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Sep 7, 2018 @ 17:53

Lion Air’s Archie Po looking to give Guimaras mango a lift

The Department of Agriculture (DA) is bringing in investors to the province of Guimaras to boost its production and look for markets, not only in the Philippines but also abroad.

Provincial Agriculturist Ronnie Morante in a phone interview Friday said the province’s mango growers met with Agriculture Secretary Emmanuel Piñol who brought with him investor Archie Po, the Filipino owner of the Lion Air Company based in Singapore, whom he urged to help in marketing Guimaras mangoes abroad.

Po has a 727 cargo plane that can transport up to 20 metric tons of mangoes every other day.

Aside from Po, Piñol was also joined by technical experts on mango rejuvenation to help farmers rehabilitate old mango trees and those that are sprayed by chemical pesticides.

Once rejuvenated, a tree can have an average yield of 1.5 metric tons from the current average of 500 kilograms.

Morante said the investors and the Agriculture Department will be providing support to the growers by establishing a packing plant on a vacant area of the Bureau of Plant Industry in Guimaras.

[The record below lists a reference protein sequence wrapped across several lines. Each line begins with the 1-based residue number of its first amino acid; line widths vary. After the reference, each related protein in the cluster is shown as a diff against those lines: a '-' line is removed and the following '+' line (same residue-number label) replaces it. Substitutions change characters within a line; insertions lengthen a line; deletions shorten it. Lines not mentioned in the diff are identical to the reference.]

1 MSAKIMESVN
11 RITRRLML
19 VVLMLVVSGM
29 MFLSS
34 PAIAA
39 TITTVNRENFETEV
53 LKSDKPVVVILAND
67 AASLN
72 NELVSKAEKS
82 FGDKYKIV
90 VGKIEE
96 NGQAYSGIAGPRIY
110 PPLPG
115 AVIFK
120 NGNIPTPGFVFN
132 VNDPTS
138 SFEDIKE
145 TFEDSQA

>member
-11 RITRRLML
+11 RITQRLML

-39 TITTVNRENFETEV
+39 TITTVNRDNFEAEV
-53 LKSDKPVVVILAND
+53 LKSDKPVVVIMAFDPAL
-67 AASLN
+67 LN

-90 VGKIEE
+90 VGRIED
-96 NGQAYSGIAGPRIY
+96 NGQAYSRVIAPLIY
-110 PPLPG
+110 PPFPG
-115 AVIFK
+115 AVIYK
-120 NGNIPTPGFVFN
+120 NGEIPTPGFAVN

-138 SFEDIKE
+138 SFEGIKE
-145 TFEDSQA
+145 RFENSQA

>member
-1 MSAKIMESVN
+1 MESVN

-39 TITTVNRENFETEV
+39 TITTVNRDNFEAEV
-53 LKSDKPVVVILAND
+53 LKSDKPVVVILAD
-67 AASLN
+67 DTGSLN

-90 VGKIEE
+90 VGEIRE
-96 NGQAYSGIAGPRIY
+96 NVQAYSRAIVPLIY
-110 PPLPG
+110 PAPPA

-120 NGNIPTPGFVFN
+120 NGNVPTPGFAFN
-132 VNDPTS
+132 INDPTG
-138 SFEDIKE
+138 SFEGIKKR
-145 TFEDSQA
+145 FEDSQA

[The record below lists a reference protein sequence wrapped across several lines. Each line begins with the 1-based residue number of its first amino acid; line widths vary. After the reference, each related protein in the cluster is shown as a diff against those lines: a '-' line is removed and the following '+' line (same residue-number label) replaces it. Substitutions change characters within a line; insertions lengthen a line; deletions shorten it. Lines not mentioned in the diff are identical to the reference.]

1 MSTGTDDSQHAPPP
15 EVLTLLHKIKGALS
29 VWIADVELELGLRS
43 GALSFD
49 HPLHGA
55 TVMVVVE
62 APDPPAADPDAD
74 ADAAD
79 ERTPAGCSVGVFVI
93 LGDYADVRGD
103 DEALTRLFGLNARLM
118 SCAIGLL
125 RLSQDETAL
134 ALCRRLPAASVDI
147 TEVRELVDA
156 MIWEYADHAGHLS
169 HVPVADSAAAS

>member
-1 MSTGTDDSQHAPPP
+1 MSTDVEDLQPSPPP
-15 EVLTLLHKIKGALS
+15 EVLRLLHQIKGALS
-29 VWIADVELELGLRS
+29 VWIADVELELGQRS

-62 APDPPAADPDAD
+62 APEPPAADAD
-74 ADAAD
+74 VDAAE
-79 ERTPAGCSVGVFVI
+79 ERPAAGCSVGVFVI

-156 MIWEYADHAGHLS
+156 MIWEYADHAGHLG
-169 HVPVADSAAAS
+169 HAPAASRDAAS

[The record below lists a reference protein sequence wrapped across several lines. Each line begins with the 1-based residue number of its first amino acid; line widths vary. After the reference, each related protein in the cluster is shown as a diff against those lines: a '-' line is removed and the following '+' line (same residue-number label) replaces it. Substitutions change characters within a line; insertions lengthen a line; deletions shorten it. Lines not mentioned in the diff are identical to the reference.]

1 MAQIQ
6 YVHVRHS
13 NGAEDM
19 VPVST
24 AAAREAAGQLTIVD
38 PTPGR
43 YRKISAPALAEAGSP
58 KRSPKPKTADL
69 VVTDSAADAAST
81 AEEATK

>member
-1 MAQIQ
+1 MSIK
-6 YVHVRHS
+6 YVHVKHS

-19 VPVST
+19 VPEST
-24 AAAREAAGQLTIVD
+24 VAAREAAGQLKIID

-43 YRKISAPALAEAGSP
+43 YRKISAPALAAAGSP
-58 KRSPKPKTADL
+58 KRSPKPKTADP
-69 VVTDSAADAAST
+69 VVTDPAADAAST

It will also serve as a buying station the farmers can bring their mango produce to for sorting, treatment, packaging and marketing, he added.

They will also be provided with technology and appropriate training as among the support.

Morante added though that they still have to come up with an agreement that is favorable to both the growers and the investors.

Guimaras has a total of 7,290 mango growers. The mango population is now at 274, 822 trees but they are not fully maximized due to the limited resources of growers, especially on financing. Only about 40 percent of the mango trees are induced, he said.

However, with the help of the DA and investors, it could reach up to 70 to 80 percent.

Morante said that based on history, the highest production in the province was only 12, 732 metric tons. If maximized, it can reach up to 20,000 metric tons.

“There will be more contractors who will go back and invest because they know there is a market,” he said.

They will also be identifying areas that they can open to investors. They expect to thresh out the details next month.

At present, 70 percent of the mango plantation in Guimaras is grown in backyard and 30 percent in the orchard. Except for one small plantation that sells its product abroad, the other mango produce goes to the local market.

Once the production has improved, one of the possible markets is South Korea, Morante said.

President Rodrigo Duterte gifted South Korean President Moon Jae-in with premium mangoes from Guimaras during his state visit to South Korea in June. During the visit, they found out that the price of a box with nine mangoes equivalent to two kilograms costs USD50 US, Morante quoted Secretary Piñol as saying.

“It was so far the sweetest mango that’s why they prefer to get from Guimaras,” he said. (PNA)



 

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